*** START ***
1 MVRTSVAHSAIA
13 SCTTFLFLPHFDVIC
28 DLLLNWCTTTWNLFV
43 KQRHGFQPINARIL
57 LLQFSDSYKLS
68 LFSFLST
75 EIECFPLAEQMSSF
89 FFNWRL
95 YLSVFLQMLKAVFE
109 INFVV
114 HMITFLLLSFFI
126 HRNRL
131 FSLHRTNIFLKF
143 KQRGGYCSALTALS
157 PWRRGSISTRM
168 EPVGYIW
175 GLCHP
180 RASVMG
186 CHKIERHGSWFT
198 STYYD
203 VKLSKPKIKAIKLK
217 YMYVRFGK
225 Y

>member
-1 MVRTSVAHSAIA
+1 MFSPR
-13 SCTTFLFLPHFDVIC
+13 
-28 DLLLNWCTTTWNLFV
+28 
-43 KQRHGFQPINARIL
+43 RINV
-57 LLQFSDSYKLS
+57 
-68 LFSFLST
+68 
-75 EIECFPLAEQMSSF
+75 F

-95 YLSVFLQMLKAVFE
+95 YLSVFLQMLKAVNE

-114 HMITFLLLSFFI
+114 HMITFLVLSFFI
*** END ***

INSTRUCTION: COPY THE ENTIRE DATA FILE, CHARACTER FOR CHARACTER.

1 MVRTSVAHSAIA
13 SCTTFLFLPHFDVIC
28 DLLLNWCTTTWNLFV
43 KQRHGFQPINARIL
57 LLQFSDSYKLS
68 LFSFLST
75 EIECFPLAEQMSSF
89 FFNWRL
95 YLSVFLQMLKAVFE
109 INFVV
114 HMITFLLLSFFI
126 HRNRL
131 FSLHRTNIFLKF
143 KQRGGYCSALTALS
157 PWRRGSISTRM
168 EPVGYIW
175 GLCHP
180 RASVMG
186 CHKIERHGSWFT
198 STYYD
203 VKLSKPKIKAIKLK
217 YMYVRFGK
225 Y

>member
-1 MVRTSVAHSAIA
+1 MFSPR
-13 SCTTFLFLPHFDVIC
+13 
-28 DLLLNWCTTTWNLFV
+28 
-43 KQRHGFQPINARIL
+43 RINV
-57 LLQFSDSYKLS
+57 
-68 LFSFLST
+68 
-75 EIECFPLAEQMSSF
+75 F

-95 YLSVFLQMLKAVFE
+95 YLSVFLQMLKAVNE

-114 HMITFLLLSFFI
+114 HMITFLVLSFFI